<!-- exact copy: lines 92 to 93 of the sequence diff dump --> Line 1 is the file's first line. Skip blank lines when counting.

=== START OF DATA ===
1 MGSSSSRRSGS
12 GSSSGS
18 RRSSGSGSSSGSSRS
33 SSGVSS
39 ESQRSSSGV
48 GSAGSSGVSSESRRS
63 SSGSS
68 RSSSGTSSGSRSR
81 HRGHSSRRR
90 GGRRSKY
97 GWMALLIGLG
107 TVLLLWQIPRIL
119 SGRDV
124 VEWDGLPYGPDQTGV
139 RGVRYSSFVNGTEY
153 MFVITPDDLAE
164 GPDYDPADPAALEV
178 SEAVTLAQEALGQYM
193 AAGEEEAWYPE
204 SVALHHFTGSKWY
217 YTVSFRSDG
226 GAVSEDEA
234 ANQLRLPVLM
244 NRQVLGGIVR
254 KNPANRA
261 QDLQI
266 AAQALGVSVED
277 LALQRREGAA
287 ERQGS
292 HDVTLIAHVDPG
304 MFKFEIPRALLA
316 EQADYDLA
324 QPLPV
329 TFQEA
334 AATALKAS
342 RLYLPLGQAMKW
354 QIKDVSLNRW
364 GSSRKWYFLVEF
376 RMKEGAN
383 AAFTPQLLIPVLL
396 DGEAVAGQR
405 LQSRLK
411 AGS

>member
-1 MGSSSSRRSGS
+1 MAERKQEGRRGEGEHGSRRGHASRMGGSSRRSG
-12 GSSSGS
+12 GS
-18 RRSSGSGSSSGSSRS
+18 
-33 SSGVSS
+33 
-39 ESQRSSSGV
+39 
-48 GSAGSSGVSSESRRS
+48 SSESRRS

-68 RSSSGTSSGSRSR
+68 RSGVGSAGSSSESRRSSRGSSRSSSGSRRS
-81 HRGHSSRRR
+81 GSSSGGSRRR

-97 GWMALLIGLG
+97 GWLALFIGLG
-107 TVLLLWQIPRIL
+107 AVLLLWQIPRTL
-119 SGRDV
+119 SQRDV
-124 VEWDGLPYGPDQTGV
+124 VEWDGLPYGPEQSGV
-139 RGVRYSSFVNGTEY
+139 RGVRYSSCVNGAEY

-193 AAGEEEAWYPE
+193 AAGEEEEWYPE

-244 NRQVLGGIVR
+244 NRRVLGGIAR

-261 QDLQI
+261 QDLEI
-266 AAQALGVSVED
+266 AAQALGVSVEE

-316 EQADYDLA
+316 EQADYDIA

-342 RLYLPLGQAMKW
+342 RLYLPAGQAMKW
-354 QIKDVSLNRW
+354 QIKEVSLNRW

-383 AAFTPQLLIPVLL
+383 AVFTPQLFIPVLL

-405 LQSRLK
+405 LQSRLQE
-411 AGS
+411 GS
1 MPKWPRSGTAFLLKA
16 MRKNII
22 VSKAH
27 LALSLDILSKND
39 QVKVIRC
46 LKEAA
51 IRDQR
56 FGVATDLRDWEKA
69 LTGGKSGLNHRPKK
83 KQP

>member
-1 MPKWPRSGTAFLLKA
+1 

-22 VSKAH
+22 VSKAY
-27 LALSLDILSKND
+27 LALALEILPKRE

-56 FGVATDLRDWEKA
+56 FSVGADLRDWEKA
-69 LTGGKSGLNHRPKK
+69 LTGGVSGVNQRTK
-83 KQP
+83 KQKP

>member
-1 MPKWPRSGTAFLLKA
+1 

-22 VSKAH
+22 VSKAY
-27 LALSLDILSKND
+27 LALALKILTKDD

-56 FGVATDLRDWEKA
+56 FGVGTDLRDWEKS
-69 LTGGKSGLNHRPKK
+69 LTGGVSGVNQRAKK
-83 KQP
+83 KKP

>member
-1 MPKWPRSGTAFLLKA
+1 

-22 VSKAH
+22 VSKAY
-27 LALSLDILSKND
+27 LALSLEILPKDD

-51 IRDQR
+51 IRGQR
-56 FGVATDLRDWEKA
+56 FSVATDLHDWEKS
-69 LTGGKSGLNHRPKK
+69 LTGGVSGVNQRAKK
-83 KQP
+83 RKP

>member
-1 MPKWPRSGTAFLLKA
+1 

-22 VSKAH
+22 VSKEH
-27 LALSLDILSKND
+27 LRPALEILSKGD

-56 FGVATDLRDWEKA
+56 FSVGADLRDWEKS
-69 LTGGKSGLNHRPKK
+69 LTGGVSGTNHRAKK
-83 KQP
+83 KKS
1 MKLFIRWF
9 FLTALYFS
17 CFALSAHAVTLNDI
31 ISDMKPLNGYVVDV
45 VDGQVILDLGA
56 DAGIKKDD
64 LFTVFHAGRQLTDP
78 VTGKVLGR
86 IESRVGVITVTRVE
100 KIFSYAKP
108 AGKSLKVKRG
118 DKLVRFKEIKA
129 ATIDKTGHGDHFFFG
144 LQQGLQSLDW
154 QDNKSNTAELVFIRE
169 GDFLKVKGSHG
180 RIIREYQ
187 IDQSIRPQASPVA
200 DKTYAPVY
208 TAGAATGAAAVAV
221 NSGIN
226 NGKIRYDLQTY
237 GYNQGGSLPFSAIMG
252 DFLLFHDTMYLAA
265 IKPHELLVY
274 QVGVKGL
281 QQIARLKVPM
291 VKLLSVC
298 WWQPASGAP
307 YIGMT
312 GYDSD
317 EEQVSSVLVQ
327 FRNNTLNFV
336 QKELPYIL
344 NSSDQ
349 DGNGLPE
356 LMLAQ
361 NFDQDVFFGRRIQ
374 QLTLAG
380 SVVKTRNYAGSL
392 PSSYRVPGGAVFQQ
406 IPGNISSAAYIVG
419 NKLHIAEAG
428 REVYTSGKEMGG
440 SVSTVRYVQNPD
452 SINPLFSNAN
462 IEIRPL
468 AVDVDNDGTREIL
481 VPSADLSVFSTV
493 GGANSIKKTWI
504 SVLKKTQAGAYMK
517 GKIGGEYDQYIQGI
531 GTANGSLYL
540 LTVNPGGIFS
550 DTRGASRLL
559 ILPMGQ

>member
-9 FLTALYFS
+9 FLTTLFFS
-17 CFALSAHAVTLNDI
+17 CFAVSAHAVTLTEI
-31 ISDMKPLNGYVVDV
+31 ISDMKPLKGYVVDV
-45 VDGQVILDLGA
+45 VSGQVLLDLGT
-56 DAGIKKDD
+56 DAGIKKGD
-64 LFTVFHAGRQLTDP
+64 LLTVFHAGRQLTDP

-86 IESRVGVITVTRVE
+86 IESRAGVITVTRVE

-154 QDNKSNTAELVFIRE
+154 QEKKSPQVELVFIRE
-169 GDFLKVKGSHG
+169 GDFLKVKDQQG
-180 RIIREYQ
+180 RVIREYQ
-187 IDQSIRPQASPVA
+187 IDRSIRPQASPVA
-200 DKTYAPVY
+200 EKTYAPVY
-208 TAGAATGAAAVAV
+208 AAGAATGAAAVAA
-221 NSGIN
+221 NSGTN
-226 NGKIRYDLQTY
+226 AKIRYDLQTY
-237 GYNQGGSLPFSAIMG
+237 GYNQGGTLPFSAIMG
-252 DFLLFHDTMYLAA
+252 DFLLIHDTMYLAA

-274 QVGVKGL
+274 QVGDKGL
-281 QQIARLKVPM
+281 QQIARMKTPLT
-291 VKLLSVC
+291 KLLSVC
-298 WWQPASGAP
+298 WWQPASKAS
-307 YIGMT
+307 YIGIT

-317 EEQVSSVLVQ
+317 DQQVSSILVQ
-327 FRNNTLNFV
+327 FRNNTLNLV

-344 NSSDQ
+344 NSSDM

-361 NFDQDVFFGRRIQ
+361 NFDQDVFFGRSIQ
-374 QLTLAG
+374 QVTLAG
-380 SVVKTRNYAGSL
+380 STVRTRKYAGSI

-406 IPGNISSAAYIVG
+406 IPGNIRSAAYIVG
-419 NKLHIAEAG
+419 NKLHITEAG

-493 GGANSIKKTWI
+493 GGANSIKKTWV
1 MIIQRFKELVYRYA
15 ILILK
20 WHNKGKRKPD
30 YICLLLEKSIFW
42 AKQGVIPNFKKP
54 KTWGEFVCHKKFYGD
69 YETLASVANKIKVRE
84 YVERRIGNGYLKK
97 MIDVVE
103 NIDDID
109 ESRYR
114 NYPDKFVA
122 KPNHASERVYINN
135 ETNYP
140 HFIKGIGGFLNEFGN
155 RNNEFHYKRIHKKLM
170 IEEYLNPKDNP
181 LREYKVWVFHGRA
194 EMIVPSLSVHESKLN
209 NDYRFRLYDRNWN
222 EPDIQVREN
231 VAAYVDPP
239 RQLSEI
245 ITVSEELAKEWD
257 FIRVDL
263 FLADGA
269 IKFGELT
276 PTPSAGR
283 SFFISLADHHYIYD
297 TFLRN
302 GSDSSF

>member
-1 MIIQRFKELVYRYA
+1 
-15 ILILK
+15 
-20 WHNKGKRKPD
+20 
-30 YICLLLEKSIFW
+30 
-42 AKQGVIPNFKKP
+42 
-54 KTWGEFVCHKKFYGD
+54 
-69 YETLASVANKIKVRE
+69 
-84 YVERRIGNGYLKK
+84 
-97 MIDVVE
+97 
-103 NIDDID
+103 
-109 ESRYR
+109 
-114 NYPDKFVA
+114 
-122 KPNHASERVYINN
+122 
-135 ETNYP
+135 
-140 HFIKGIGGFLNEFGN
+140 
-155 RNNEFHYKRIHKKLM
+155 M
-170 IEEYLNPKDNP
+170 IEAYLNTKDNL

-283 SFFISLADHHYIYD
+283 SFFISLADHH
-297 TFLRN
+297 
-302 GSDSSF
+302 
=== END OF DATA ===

16 MRKNII
22 VSKAH